4.1.4 Effect of Number of missing teeth, Cost, Age and Process familiarity

Combined graphical representation of the data for questions 4 (number of missing teeth), 5  (cost), 6 (age) and 8 (process familiarity) is shown in Figure 3.

 25% to 75%

 Min to Max















Q4 Q5 Q6 Q8

Median Line

Figure 3. Box-plot figure of data for Q4, Q5, Q6, and Q8. The boxplot shows the median response shown by the thick  black line, and the box itself represents 25% to 75% of the dataset. The whiskers represent the min and max responses,  which in this case are also outliers.  


Combined graphical representation of the data for questions 4, 5, 6 and 8 is shown in  Figure 3. Q4 enquired about influence of number of missing teeth, Q5 about importance of  

cost, Q6 about familiarity with the process and Q8 about influence of age when pursuing  implant treatment.  

Overall, it can be seen that for Q4 and Q5, the median answer was 3, or very  influential/important. For Q6 and Q8, the median answer was 2 or slightly familiar /  influential. The specific results of each question will be discussed in more detail in the  following sections.  

Using a Kruskal-Wallis ANOVA it was found that the medians between these four different  questions was found to be statistically significant (p-value=0.0014). This indicates that the  respondents’ value certain parameters when making the decision for implant treatment more  than others, and this difference is indeed significant. The median ranking shows that cost is  the most significant parameter when deciding whether or not to go for implant treatment,  which may not be very surprising. Influence of Number of Missing Teeth  

62% (23/37) of the respondents selected the number of missing teeth as extremely  influential (4) or highly influential (3) when deciding whether or not to pursue dental implant  treatment. This indicates that for a significant portion of the sample patient population, the  number of missing teeth is a key determinant in their decision to opt for dental implant  treatment. This could be due to a range of reasons, from functional concerns such as eating  and speaking to aesthetic considerations and overall quality of life.

The data revealed that 19% (7/37) of respondents considered the factor of the number of  teeth missing as 'not influential' in their decision to get dental implants. An equal number of  respondents rated this factor as slightly influential. This subset of the patient population may


perceive dental implants as unnecessary, or they may rely on other factors to determine their  treatment decisions, highlighting the important of patient education. Importance of Cost

The subsequent query in the survey delved into the significance of cost in patients' decision making process regarding dental implant treatment. This question is of paramount  importance, considering that financial considerations often play a critical role in healthcare  decisions.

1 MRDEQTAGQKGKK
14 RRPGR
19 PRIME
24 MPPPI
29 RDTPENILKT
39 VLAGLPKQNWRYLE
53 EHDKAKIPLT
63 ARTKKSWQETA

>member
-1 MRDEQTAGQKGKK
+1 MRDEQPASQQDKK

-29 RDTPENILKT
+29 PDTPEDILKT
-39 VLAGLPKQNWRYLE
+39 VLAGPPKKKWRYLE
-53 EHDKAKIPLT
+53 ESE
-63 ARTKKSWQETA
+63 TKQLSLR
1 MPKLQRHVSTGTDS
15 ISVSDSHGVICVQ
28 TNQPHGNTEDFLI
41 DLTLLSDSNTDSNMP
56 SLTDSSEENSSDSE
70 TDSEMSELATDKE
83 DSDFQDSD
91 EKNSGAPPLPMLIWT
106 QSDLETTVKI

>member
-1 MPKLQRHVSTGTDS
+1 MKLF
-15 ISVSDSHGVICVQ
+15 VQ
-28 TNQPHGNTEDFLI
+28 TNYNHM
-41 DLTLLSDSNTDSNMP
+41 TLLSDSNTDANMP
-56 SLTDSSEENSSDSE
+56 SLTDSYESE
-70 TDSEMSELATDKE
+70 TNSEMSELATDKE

Upon data analysis, it was observed that a minority of the respondents, 11% (4/37), reported  that cost was 'not influential' in their decision-making process. This subset of patients may  have other priorities or financial resources that make the cost of the procedure a less  significant factor.

However, the majority of the respondents indicated that cost held varying degrees of  influence on their decision to opt for dental implants. Specifically, 24% (9/37) classified the  cost as 'slightly influential', indicating that while they do consider the cost, it is not  necessarily the primary factor in their decision-making process.

The data further revealed that a considerable portion of our patient population, totalling 65% (24/37), reported cost as either 'highly influential' or 'extremely influential' in their decision making process. This suggests that for a substantial part of the sample patient population,  the financial implications of dental implant treatment are a significant determinant in their  choice of treatment. Process Familiarity  

When patients were asked about their familiarity with the treatment process, a notable  diversity in the level of familiarity amongst our patient population became apparent. A  significant subset, 43% (16/37), professed to be 'not familiar at all' with the dental implant  treatment process. This indicates a sizeable fraction of our patients could be operating with a


potentially limited understanding of the procedure. Such a lack of familiarity could impact  their ability to make thoroughly informed decisions and manage expectations regarding their  dental healthcare.

Similarly, the second largest group of the respondents, approximately 27% (10/37), self reported as being 'slightly familiar' with the process. While this group seems to possess a  rudimentary understanding, their knowledge could likely benefit from further augmentation  and refinement to promote a more comprehensive grasp of the treatment.

On the higher end of the familiarity spectrum, an aggregate of 30% (11/37) of respondents  claimed to be 'very familiar' or 'extremely familiar' with the dental implant process. This  suggests a strong foundational knowledge within this group, potentially facilitating informed  decision-making and the management of realistic expectations regarding the treatment  outcome. Influence of Age  

Upon examination of the responses, 30% (11/37) of respondents stated that age was 'not at  all' a factor in their decision.

Furthermore, a noteworthy proportion of respondents, 38% (14/37), considered age as  'slightly' influential. This suggests that while age may play a role in their decision-making  process, it is not necessarily the deciding factor.

Meanwhile, a total of 32% (12/37) of respondents viewed age as 'highly' or 'extremely'  influential in their decision to opt for dental implant treatment. This group clearly places  substantial weight on age as a determinant in their dental healthcare decisions.